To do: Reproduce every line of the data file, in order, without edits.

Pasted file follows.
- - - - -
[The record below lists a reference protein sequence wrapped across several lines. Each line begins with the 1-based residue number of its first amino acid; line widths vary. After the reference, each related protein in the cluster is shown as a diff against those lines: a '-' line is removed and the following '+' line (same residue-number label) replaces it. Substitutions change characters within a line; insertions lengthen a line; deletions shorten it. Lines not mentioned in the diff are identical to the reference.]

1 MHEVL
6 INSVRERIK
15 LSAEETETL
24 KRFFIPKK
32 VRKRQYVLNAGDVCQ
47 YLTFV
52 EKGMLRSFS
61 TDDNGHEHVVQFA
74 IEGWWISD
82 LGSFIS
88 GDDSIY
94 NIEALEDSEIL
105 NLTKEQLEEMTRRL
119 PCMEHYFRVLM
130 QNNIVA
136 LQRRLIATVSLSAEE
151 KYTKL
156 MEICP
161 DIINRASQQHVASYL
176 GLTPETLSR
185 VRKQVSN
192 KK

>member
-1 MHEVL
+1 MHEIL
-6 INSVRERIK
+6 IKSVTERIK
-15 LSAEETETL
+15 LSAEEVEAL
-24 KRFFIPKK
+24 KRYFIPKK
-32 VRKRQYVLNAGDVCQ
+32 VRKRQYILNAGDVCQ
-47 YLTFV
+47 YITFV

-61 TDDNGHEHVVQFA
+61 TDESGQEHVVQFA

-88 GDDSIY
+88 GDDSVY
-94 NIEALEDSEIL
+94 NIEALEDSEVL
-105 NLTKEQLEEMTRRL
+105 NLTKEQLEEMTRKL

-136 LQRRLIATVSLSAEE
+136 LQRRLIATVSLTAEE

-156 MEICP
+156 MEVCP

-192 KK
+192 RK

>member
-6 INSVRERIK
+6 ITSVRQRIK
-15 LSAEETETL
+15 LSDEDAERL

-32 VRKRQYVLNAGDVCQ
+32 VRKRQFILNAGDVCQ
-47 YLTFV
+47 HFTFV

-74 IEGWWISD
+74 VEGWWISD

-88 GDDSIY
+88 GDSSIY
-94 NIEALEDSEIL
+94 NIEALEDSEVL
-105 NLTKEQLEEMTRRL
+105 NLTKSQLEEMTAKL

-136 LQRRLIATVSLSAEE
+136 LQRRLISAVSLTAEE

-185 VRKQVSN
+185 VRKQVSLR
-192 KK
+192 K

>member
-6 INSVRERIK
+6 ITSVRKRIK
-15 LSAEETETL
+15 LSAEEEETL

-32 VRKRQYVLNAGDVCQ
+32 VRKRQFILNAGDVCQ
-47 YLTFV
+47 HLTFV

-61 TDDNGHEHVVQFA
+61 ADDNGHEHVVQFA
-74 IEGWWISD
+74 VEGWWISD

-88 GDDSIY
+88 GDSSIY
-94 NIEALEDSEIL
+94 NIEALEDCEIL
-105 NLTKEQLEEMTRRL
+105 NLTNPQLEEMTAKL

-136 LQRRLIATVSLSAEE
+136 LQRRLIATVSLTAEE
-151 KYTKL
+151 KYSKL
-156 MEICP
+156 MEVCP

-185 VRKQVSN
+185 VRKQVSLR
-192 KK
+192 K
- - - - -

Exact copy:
[The record below lists a reference protein sequence wrapped across several lines. Each line begins with the 1-based residue number of its first amino acid; line widths vary. After the reference, each related protein in the cluster is shown as a diff against those lines: a '-' line is removed and the following '+' line (same residue-number label) replaces it. Substitutions change characters within a line; insertions lengthen a line; deletions shorten it. Lines not mentioned in the diff are identical to the reference.]

1 MHEVL
6 INSVRERIK
15 LSAEETETL
24 KRFFIPKK
32 VRKRQYVLNAGDVCQ
47 YLTFV
52 EKGMLRSFS
61 TDDNGHEHVVQFA
74 IEGWWISD
82 LGSFIS
88 GDDSIY
94 NIEALEDSEIL
105 NLTKEQLEEMTRRL
119 PCMEHYFRVLM
130 QNNIVA
136 LQRRLIATVSLSAEE
151 KYTKL
156 MEICP
161 DIINRASQQHVASYL
176 GLTPETLSR
185 VRKQVSN
192 KK

>member
-1 MHEVL
+1 MHEIL
-6 INSVRERIK
+6 IKSVTERIK
-15 LSAEETETL
+15 LSAEEVEAL
-24 KRFFIPKK
+24 KRYFIPKK
-32 VRKRQYVLNAGDVCQ
+32 VRKRQYILNAGDVCQ
-47 YLTFV
+47 YITFV

-61 TDDNGHEHVVQFA
+61 TDESGQEHVVQFA

-88 GDDSIY
+88 GDDSVY
-94 NIEALEDSEIL
+94 NIEALEDSEVL
-105 NLTKEQLEEMTRRL
+105 NLTKEQLEEMTRKL

-136 LQRRLIATVSLSAEE
+136 LQRRLIATVSLTAEE

-156 MEICP
+156 MEVCP

-192 KK
+192 RK

>member
-6 INSVRERIK
+6 ITSVRQRIK
-15 LSAEETETL
+15 LSDEDAERL

-32 VRKRQYVLNAGDVCQ
+32 VRKRQFILNAGDVCQ
-47 YLTFV
+47 HFTFV

-74 IEGWWISD
+74 VEGWWISD

-88 GDDSIY
+88 GDSSIY
-94 NIEALEDSEIL
+94 NIEALEDSEVL
-105 NLTKEQLEEMTRRL
+105 NLTKSQLEEMTAKL

-136 LQRRLIATVSLSAEE
+136 LQRRLISAVSLTAEE

-185 VRKQVSN
+185 VRKQVSLR
-192 KK
+192 K

>member
-6 INSVRERIK
+6 ITSVRKRIK
-15 LSAEETETL
+15 LSAEEEETL

-32 VRKRQYVLNAGDVCQ
+32 VRKRQFILNAGDVCQ
-47 YLTFV
+47 HLTFV

-61 TDDNGHEHVVQFA
+61 ADDNGHEHVVQFA
-74 IEGWWISD
+74 VEGWWISD

-88 GDDSIY
+88 GDSSIY
-94 NIEALEDSEIL
+94 NIEALEDCEIL
-105 NLTKEQLEEMTRRL
+105 NLTNPQLEEMTAKL

-136 LQRRLIATVSLSAEE
+136 LQRRLIATVSLTAEE
-151 KYTKL
+151 KYSKL
-156 MEICP
+156 MEVCP

-185 VRKQVSN
+185 VRKQVSLR
-192 KK
+192 K